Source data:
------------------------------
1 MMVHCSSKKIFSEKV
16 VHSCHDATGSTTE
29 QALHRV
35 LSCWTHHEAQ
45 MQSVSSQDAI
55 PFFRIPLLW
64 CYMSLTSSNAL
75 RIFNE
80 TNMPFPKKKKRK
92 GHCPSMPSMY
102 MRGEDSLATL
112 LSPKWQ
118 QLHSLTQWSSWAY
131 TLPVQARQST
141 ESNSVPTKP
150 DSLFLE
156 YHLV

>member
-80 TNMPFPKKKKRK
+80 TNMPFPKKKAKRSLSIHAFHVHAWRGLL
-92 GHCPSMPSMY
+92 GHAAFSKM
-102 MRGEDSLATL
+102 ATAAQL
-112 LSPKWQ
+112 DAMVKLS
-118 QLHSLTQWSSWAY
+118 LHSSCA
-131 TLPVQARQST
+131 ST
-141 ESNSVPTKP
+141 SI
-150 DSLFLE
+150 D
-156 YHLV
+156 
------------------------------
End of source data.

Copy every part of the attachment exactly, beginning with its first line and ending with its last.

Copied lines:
1 MMVHCSSKKIFSEKV
16 VHSCHDATGSTTE
29 QALHRV
35 LSCWTHHEAQ
45 MQSVSSQDAI
55 PFFRIPLLW
64 CYMSLTSSNAL
75 RIFNE
80 TNMPFPKKKKRK
92 GHCPSMPSMY
102 MRGEDSLATL
112 LSPKWQ
118 QLHSLTQWSSWAY
131 TLPVQARQST
141 ESNSVPTKP
150 DSLFLE
156 YHLV

>member
-80 TNMPFPKKKKRK
+80 TNMPFPKKKAKRSLSIHAFHVHAWRGLL
-92 GHCPSMPSMY
+92 GHAAFSKM
-102 MRGEDSLATL
+102 ATAAQL
-112 LSPKWQ
+112 DAMVKLS
-118 QLHSLTQWSSWAY
+118 LHSSCA
-131 TLPVQARQST
+131 ST
-141 ESNSVPTKP
+141 SI
-150 DSLFLE
+150 D
-156 YHLV
+156 